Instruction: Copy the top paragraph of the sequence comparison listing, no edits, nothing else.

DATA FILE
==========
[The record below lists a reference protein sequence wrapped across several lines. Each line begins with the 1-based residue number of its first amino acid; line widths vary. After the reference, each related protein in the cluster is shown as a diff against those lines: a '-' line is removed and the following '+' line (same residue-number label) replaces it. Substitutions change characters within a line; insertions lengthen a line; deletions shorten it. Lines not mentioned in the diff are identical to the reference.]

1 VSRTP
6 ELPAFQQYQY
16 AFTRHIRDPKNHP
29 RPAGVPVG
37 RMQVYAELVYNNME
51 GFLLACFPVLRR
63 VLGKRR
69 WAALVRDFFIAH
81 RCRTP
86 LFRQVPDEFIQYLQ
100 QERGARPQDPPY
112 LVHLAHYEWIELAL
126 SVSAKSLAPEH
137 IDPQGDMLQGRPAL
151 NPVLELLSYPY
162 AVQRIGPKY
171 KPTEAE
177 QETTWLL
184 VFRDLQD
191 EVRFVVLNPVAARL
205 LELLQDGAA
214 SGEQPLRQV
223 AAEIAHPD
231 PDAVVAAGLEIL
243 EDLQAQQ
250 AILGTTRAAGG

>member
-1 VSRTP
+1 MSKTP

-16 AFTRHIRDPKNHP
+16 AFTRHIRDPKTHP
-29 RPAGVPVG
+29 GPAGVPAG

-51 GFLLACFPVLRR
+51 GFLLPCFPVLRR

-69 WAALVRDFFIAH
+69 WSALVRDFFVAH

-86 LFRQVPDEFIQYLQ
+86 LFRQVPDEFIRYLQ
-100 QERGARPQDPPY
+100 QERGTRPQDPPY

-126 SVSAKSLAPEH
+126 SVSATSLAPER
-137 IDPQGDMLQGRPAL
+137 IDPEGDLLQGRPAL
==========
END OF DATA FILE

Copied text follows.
[The record below lists a reference protein sequence wrapped across several lines. Each line begins with the 1-based residue number of its first amino acid; line widths vary. After the reference, each related protein in the cluster is shown as a diff against those lines: a '-' line is removed and the following '+' line (same residue-number label) replaces it. Substitutions change characters within a line; insertions lengthen a line; deletions shorten it. Lines not mentioned in the diff are identical to the reference.]